To this day, I’m glad the Church didn’t get a hold of me.

Becoming a self-proclaimed feminist is a far more recent development for me.  Within the past two years, honestly – the GOP War on Women from 2011-2012 definitely facilitated the transition.  In these past few years, I’ve noticed a trend that the people who are feminist or at least pro gender equality for men and women also tend to be pro gay rights.  There’s the obvious connection that they are both liberal ideologies, and they are both ideas that are challenging to the Christian religion status quo.  But it’s deeper than that – somewhere having to do with the “gender equality” aspect of feminism.

I’ve had people tell me that lesbian relationships are hot, but male homosexual relationships are wrong or gross.  My first thought is because of gender politics – two girls making out is like entertainment for men, whereas a man acting “effeminate” or less than the socially accepted idea of an alpha male challenges masculinity somehow.  Misogynists need their men to be manly men, and not homosexual men, which to them is considered “weak” or not masculine enough.  Furthermore, the reality is that not all lesbian women are spray-tanned, surgically enhanced porn stars, which makes their relationship no longer entertaining and sexy, but proof that the women are not mere decorations for men to admire and furthermore that alpha male figure is not wanted or important to them.  This is threatening to anyone opposed to gender equality by taking away the traditional idea of femininity/how a woman should behave as well as de-emphasizing the importance of men.   Sound familiar?

Also, I saw this on Facebook today – also makes another good point about the relationship of feminism and gay rights.

GENHANDMAID

I am in no way trying to say that the struggle faced by the LGBT peoples of the world is a mere facet of the feminist movement.  LGBT folks have an uphill sociopolitical battle and are being beaten, spat on, and ridiculed, told they are hell-bent sinners, all for the legal institution of a marital union with someone they love.  I will never have to face that sort of thing as a straight person, and I will never really understand the difficulty.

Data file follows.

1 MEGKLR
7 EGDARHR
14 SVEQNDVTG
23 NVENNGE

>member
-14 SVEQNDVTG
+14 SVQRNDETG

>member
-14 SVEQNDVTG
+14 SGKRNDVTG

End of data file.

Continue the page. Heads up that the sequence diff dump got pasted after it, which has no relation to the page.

However, I do believe that we (feminists and gay rights activists) are united in our battle.  Why?  Because both of our struggles are coming from the same mindset.  The same outdated point-of-view is being used to keep our due respect from us – mostly the presence of Judeo-Christian fundamentals in our political system and the misogynist patriarchy it encourages.  Think about it – Don’t vote for any candidate that is pro abortion or pro gay marraige.  These are things that, while seen as “indecent,” also upset the traditional arrangement of dominant men and submissive women.  The Bible is a dangerous tool, full of ancient social customs and practices, and its literal translation and application to the modern world does nothing but encourage others to fight against feminists and homosexuals alike.   This means we are allies, trying to reach a somewhat common goal.  We have to recognize and support each other.  Margaret Atwood, in The Handmaid’s Tale, saluted our LGBT allies in the character of Moira, the smart-talking lesbian and close friend to the main character.  “Gender treachery” is a crime in the novel, which is a very ambiguous phrase pertaining to homosexual acts and presumably rejection of feminine submission.  Feminists and homosexuals alike, in the eyes of the other side, are guilty of “gender treachery,” by upsetting the status quo and challenging dated societal norms.

So, as a feminist, I am going to uphold a promise I made to my LGBT friends before, a promise that I swear on my soul to keep – regardless of the discrimination and hate I may face, I will always defend you.  I will not waver.  I will stand by you, with no apology, and fight by your side.  I do this for my aunt, for my dear friends, for all of you – I am and forever will be your ally.

“Already we were losing the taste for freedom, already we were finding these walls secure. In the upper reaches of the atmosphere you’d come apart, you’d vaporize, there would be no pressure holding you together.”

-Margaret Atwood, The Handmaid’s Tale